Posts by Jef Pearlman:

Sherwin posted last week about the amended Google Books settlement and our amicus brief expressing our opposition to the settlement as written and our concern that it would lead to a monopoly on providing access to orphan works. The DOJ's Antitrust Divison has once again weighed in on the settlment (their previous brief is here, with our analysis here). Their conclusions appear to be largely the same as ours: "Although the United States believes the parties have approached this effort in good faith and the [Amended Settlement Agreement (ASA)] is more circumscribed in its sweep than the original Proposed Settlement, the ASA suffers from the same core problem as the original agreement: it is an attempt to use the class action mechanism to implement forward-looking business arrangements that go far beyond the dispute before the Court in this litigation."

Read More

In the media world, there’s an ongoing war about what it means to “own” a copy of something. Most of us are used to the world of paper books and plastic CDs, where the media you buy is yours to do what you like with, be that play it in your living room, lend it to a friend, or (as a practical matter) rip it to your computer for your own use on other devices or locations. But in the world of DRM, the copyright owner gets to decide when, if, and for how long you get to do those things. The latest salvo in the battle to get consumers to accept DRM is DECE: the “Digital Entertainment Content Ecosystem.” DECE appears to be an attempt to make DRM interoperate better across different devices, services, and content sources. Is this a good thing – or at least a less bad thing – for content users? I’m not holding my breath…

**Ownership vs.

Read More

[This post was written at a live event.]

Welcome to the third session:

Chris Burke, Terri Bays, Lincoln Bandlow, Mark Dery, and DJ Earworm with moderator Orlando Bagwell.

OB: This is gonna move fast!

LB: One comment on the last panel and statutory damages. Statory damages is a range of money. We should have a legislative fix, where if the defendant brings a good faith fair use defense, statutory damages shall be $250. Second legislative fix: If you prevail on fair use, you shall be awarded attorneys fees. I'm a lawyer, that's for you makers. I'm goig to show you a clip from a documentary about roadside eateries. Clip about Bob's Big Boy. Interview has a picture in the background by artist who had been commissioned to paint it. Sued for copyright infringement. LB: brought fair use defense and case immediately thrown out — documentary film, and should be able to present the wrold as it is.

Read More

[This post was written at a live event.]

Gigi does brief introductions of the panelists: Rakesh Agrawal, Dan Reetz, Andrew McLaughlin, and Michael Robertson.

GBS: Intro question. What has been your biggest fair use challenge? And for AM, what will be the administration's approach to fair use?

RA: Our product (Snapstream) is a cross between a DVR and a search engine — search inside TV shows and do things with what you find. Slide shows you can search, find something in a show, and it will take you to the point of the show that has the reference in question. Typically our customers are the ones making fair uses of what they find. Gov't organizations use it for ego searches ("what's being said about us"?) Used for research for journalism schools. Used by TV shows like The Soup and the Daily Show for source clips. Demo video from the Soup about Twitter: Great montage of all the shows talking about Twitter that week. ("It's the digital Macarena!") Just one example.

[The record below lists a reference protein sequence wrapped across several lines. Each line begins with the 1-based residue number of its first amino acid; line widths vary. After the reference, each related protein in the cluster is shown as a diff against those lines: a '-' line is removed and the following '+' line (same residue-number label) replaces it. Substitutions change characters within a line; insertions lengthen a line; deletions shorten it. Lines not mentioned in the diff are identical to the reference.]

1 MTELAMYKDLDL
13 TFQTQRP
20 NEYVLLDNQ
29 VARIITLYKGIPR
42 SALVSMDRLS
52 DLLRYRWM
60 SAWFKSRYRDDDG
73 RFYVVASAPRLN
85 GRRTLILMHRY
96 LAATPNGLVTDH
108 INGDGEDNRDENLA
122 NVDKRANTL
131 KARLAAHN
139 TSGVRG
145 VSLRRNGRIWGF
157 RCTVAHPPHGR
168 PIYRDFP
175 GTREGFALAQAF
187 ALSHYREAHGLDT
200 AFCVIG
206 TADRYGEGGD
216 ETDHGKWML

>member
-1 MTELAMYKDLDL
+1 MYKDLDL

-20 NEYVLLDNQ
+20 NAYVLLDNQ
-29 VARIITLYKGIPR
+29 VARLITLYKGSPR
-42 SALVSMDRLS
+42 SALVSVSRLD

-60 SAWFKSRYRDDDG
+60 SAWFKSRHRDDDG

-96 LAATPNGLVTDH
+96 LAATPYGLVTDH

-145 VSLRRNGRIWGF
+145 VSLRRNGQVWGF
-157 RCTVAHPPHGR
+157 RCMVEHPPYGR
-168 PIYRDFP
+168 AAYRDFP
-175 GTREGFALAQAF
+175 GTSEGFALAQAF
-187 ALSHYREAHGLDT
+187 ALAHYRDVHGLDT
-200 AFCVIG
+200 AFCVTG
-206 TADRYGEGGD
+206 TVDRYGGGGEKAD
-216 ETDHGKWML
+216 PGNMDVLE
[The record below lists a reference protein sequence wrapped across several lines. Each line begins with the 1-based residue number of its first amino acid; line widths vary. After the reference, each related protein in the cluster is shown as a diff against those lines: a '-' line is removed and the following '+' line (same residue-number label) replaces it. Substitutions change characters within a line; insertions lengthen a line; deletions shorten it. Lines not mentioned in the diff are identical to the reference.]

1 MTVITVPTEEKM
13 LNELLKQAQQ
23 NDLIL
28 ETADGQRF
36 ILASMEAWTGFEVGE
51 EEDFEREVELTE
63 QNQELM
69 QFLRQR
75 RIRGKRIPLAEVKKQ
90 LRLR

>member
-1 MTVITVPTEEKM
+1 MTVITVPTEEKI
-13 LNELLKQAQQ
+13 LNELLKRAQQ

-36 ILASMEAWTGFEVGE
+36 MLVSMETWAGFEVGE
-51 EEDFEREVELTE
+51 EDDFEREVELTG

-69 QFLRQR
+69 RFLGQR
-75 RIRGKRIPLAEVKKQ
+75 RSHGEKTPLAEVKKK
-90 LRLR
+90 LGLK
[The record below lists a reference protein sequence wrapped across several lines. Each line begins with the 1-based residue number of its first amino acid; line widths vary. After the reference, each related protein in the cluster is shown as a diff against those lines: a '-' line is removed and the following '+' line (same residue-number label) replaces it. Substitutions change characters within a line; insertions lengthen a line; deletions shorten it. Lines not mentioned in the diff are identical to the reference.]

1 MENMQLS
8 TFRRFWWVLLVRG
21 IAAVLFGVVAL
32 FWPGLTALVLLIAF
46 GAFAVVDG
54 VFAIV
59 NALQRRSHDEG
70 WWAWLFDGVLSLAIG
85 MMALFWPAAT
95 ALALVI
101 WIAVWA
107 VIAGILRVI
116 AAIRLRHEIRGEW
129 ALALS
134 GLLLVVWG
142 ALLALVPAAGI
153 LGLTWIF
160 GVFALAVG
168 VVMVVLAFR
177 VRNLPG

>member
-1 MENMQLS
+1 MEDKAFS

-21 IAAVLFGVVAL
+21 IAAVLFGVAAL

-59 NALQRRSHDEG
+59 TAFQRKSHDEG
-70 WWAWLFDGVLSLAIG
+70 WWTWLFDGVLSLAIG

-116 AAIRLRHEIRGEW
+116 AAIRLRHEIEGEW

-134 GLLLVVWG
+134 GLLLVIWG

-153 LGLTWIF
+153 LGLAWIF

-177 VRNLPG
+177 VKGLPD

Read More

[This post was written at a live event.]

Up during lunch we have Anthony Falzone and Peter Jaszi answering question about copyright, fair use, and remixing.

AF: Started the Fair Use Project 3 years ago to clarify/expand the boundaries of Fair Use, primarily through litigation but also through authors. Have represented numerous fair users. Formerly represented Shepard Fairey, but to be clear: he still believes completely in the merits of Shepard's case.

PJ: Lots of work on fair use at the Samuelson. Recently working with Pat with communities to develop codes of best practices for fair use which are having impact within the field. People who use the works are reclaiming the rights they had been given 170 years ago by the courts. Thanks to PK and the practitioners who are exercising the rights the (c) act gives them. Thanks also to generations of lawyers/clients who have done so much to make fair use real: EFF and Fair Use Project, but also individuals and their lawyers.

Read More

No posts by this author.

Posts by Jef Pearlman:

Sherwin posted last week about the amended Google Books settlement and our amicus brief expressing our opposition to the settlement as written and our concern that it would lead to a monopoly on providing access to orphan works. The DOJ's Antitrust Divison has once again weighed in on the settlment (their previous brief is here, with our analysis here). Their conclusions appear to be largely the same as ours: "Although the United States believes the parties have approached this effort in good faith and the [Amended Settlement Agreement (ASA)] is more circumscribed in its sweep than the original Proposed Settlement, the ASA suffers from the same core problem as the original agreement: it is an attempt to use the class action mechanism to implement forward-looking business arrangements that go far beyond the dispute before the Court in this litigation."

Read More